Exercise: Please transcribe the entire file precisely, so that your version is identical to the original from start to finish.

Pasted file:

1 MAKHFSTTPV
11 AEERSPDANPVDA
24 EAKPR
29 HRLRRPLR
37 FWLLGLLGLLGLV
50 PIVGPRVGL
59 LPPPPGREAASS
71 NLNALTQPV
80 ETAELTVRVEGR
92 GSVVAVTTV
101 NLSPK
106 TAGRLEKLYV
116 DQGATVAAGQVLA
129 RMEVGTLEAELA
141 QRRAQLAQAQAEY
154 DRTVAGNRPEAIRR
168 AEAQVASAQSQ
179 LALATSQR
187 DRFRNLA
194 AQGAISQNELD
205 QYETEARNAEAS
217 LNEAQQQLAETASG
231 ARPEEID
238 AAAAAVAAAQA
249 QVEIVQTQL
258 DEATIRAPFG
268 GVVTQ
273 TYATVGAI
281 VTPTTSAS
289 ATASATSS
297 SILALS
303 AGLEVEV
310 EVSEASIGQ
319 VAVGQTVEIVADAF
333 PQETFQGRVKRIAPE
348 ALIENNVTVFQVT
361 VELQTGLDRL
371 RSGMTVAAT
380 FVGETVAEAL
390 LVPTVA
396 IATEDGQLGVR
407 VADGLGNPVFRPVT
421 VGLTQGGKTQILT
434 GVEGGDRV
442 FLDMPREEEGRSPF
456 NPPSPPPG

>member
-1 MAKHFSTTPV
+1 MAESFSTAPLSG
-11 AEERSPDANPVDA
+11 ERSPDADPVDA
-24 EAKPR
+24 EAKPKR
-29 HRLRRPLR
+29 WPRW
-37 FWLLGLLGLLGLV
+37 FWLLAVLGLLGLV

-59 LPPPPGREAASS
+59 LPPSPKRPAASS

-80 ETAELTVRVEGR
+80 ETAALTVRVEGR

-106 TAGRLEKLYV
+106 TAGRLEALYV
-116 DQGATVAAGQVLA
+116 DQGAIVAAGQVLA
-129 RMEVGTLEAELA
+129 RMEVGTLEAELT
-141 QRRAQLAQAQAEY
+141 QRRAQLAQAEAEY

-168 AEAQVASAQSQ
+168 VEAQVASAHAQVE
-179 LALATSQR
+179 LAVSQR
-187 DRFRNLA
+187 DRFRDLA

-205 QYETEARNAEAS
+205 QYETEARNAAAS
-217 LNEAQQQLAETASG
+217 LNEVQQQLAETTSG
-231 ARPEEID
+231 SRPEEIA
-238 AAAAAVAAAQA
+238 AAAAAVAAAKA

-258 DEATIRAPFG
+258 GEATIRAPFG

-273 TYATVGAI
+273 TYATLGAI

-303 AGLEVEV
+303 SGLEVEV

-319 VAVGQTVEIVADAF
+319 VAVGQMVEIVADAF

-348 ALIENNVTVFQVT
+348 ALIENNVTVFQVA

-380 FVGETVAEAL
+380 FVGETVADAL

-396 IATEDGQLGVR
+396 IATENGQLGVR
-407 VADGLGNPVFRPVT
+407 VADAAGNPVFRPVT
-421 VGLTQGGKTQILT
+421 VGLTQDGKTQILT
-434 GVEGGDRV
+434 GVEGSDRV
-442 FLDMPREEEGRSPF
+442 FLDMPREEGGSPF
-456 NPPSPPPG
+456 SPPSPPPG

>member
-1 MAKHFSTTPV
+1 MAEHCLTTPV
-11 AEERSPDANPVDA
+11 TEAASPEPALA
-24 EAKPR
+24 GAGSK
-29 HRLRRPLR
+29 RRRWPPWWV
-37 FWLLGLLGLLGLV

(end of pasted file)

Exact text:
1 MAKHFSTTPV
11 AEERSPDANPVDA
24 EAKPR
29 HRLRRPLR
37 FWLLGLLGLLGLV
50 PIVGPRVGL
59 LPPPPGREAASS
71 NLNALTQPV
80 ETAELTVRVEGR
92 GSVVAVTTV
101 NLSPK
106 TAGRLEKLYV
116 DQGATVAAGQVLA
129 RMEVGTLEAELA
141 QRRAQLAQAQAEY
154 DRTVAGNRPEAIRR
168 AEAQVASAQSQ
179 LALATSQR
187 DRFRNLA
194 AQGAISQNELD
205 QYETEARNAEAS
217 LNEAQQQLAETASG
231 ARPEEID
238 AAAAAVAAAQA
249 QVEIVQTQL
258 DEATIRAPFG
268 GVVTQ
273 TYATVGAI
281 VTPTTSAS
289 ATASATSS
297 SILALS
303 AGLEVEV
310 EVSEASIGQ
319 VAVGQTVEIVADAF
333 PQETFQGRVKRIAPE
348 ALIENNVTVFQVT
361 VELQTGLDRL
371 RSGMTVAAT
380 FVGETVAEAL
390 LVPTVA
396 IATEDGQLGVR
407 VADGLGNPVFRPVT
421 VGLTQGGKTQILT
434 GVEGGDRV
442 FLDMPREEEGRSPF
456 NPPSPPPG

>member
-1 MAKHFSTTPV
+1 MAESFSTAPLSG
-11 AEERSPDANPVDA
+11 ERSPDADPVDA
-24 EAKPR
+24 EAKPKR
-29 HRLRRPLR
+29 WPRW
-37 FWLLGLLGLLGLV
+37 FWLLAVLGLLGLV

-59 LPPPPGREAASS
+59 LPPSPKRPAASS

-80 ETAELTVRVEGR
+80 ETAALTVRVEGR

-106 TAGRLEKLYV
+106 TAGRLEALYV
-116 DQGATVAAGQVLA
+116 DQGAIVAAGQVLA
-129 RMEVGTLEAELA
+129 RMEVGTLEAELT
-141 QRRAQLAQAQAEY
+141 QRRAQLAQAEAEY

-168 AEAQVASAQSQ
+168 VEAQVASAHAQVE
-179 LALATSQR
+179 LAVSQR
-187 DRFRNLA
+187 DRFRDLA

-205 QYETEARNAEAS
+205 QYETEARNAAAS
-217 LNEAQQQLAETASG
+217 LNEVQQQLAETTSG
-231 ARPEEID
+231 SRPEEIA
-238 AAAAAVAAAQA
+238 AAAAAVAAAKA

-258 DEATIRAPFG
+258 GEATIRAPFG

-273 TYATVGAI
+273 TYATLGAI

-303 AGLEVEV
+303 SGLEVEV

-319 VAVGQTVEIVADAF
+319 VAVGQMVEIVADAF

-348 ALIENNVTVFQVT
+348 ALIENNVTVFQVA

-380 FVGETVAEAL
+380 FVGETVADAL

-396 IATEDGQLGVR
+396 IATENGQLGVR
-407 VADGLGNPVFRPVT
+407 VADAAGNPVFRPVT
-421 VGLTQGGKTQILT
+421 VGLTQDGKTQILT
-434 GVEGGDRV
+434 GVEGSDRV
-442 FLDMPREEEGRSPF
+442 FLDMPREEGGSPF
-456 NPPSPPPG
+456 SPPSPPPG

>member
-1 MAKHFSTTPV
+1 MAEHCLTTPV
-11 AEERSPDANPVDA
+11 TEAASPEPALA
-24 EAKPR
+24 GAGSK
-29 HRLRRPLR
+29 RRRWPPWWV
-37 FWLLGLLGLLGLV